Have you ever seen the movie, To Wong Foo.. Thanks For Everything. Love, Julie Newmar? It's one of my favorites. I don't mean to be a spoiler, but near the end of the movie, Patrick Swayze's character has an opportunity to confront his disapproving parents to whom he has always given in and by whom he has allowed himself to be criticized. He very emotionally, in all of his drag queen glory, looks at them and says, "Your approval is no longer desired, or required." And, he meant it.

So do I.

Don't get me wrong. The absence of feeling the necessity of acceptance and approval from my materfamilias does not mean I don't love her, because I do. It isn't however, the lovey, touchy, squeezy, "Ooooh...my mum's my bestest friend ever" sort of stuff. It's more along the lines of "Here's yer comical Mother's Day card because I'm masking my painful childhood memories behind this bit of paper depicting a happy little cartoon weiner with appendages and googly eyes," kind of love.

As a rather glum tip of my hat to that one measly overly-commercialized day reserved each year to acknowledge our mothers, I offer you this poem-ish sort of letter I wrote to my own Dearest Mommy. I don't think I'll be writing for Hallmark anytime soon. (No matter what Aunt H. says!)

(Oh...circa 2000. A year before the divorce. I was heavily pondering all of my relationships apparently.)


Dear Mom,

Compassion is defined as a deep awareness of the suffering of another
coupled with the desire to relieve it.
I have suffered in my life.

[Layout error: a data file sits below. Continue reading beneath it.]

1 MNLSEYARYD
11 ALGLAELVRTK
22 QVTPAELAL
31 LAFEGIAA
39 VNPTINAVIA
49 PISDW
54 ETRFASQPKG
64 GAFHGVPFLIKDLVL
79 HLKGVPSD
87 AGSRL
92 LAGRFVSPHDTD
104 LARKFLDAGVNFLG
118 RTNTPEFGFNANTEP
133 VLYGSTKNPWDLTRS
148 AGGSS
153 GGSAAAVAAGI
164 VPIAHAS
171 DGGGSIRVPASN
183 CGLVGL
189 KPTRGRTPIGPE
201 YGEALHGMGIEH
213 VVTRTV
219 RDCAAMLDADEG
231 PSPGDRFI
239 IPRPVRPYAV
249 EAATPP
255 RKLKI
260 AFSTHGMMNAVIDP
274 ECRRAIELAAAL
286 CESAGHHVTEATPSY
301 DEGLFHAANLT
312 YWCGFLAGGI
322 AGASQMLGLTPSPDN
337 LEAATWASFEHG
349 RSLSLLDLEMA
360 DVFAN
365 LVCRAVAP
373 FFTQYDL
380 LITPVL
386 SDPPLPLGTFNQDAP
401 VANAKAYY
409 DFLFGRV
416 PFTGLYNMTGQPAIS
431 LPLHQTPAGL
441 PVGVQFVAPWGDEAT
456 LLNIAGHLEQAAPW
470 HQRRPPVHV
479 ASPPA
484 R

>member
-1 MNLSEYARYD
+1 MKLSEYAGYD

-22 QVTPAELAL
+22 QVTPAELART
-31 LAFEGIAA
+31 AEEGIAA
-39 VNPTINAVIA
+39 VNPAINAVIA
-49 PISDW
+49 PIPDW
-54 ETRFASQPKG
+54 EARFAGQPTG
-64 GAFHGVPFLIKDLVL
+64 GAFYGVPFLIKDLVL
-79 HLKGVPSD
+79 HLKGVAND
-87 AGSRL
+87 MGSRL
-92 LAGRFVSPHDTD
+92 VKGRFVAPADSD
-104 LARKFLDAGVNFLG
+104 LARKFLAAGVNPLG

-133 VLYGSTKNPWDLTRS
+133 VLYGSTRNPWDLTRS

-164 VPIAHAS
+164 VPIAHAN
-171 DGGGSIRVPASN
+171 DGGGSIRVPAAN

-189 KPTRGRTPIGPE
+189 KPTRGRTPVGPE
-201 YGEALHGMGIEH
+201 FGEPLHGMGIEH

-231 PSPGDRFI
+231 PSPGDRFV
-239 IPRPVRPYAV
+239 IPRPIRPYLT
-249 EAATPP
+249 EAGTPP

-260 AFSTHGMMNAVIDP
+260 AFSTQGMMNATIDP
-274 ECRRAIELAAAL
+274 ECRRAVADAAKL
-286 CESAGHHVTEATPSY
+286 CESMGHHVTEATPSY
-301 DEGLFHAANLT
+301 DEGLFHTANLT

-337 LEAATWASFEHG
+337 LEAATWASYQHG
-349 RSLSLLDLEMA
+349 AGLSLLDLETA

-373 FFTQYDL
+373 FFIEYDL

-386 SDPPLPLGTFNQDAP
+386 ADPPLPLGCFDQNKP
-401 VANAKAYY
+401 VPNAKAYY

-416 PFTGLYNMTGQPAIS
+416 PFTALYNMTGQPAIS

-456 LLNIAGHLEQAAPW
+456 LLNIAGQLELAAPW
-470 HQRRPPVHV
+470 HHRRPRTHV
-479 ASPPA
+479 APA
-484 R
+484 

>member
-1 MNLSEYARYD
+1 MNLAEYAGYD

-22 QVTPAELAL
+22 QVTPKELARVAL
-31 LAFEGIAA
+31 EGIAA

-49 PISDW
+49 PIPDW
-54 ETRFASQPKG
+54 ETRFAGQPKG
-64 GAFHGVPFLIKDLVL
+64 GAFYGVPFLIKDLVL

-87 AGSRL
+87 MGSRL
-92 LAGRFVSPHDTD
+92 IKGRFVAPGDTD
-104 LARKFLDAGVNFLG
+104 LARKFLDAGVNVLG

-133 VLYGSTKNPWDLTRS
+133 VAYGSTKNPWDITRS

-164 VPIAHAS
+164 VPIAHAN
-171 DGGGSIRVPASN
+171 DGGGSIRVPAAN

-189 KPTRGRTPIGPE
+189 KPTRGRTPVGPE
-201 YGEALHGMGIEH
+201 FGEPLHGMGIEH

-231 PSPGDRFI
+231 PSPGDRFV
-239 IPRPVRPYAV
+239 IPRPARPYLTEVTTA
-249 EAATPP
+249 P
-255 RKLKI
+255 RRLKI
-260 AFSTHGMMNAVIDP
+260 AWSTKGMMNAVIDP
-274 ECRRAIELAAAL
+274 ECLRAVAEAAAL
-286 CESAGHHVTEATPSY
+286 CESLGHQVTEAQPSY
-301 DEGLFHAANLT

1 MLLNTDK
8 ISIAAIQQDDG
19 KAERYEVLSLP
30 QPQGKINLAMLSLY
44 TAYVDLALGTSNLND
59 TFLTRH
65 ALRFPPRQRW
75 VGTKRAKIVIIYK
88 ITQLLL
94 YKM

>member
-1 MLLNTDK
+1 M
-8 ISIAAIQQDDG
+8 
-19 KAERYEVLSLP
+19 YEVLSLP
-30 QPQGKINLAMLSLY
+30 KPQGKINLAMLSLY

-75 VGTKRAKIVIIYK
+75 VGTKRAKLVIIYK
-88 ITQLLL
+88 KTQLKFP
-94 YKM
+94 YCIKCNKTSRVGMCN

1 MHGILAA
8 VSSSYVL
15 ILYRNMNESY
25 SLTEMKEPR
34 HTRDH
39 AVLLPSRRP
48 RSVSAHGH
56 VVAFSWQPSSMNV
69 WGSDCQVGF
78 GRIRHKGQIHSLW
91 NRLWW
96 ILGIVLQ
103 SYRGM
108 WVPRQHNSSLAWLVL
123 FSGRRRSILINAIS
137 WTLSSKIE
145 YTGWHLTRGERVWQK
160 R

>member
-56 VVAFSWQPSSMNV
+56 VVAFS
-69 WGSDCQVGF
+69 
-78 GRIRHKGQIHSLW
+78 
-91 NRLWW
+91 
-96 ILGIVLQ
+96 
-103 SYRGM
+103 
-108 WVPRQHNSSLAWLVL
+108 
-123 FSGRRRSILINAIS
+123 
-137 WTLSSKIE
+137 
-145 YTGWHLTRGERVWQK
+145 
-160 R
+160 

I have experienced pain that I have inflicted upon myself and have endured pain at the hands of those who were supposed to care for me and protect me.
My pain is both of my own creation and inherited from those who came before me.

Have compassion for me.

Love has been described as a deep, tender, ineffable feeling of affection toward a person arising from kinship, or, and underlying oneness.
We are different in many ways.
We have different ideas, different political and religious beliefs and our philosophies on various subjects don’t often agree. But, we have a oneness and are bound together by the universal threads of humanity and by the fate of DNA.

Love me.

Acceptance has many definitions, all with an underlying meaning: "To receive, especially with gladness…to believe in… to understand." I am learning to accept myself and to understand that my flaws and imperfections make me human. I am learning that we are all unique and that there is beauty in the individuality that separates us. I have also come to understand that we are all a part of the web of life united by the sameness of humanity;
all struggling, living, dying, crying, laughing, and suffering.

Accept me.

Love,
Amy








13 comments:

Bee and Rose said...

Amy...what a powerful post! I love that movie as well and really believe there is enormous power in that line.

You are strong and powerful...your words are your wand....

Lee Ryan said...

Outstanding post.

lakeviewer said...

Amy, I think you are way more clear-headed than most people your age. You have faced your circumstances and your relationships and you have had the courage to speak the truth.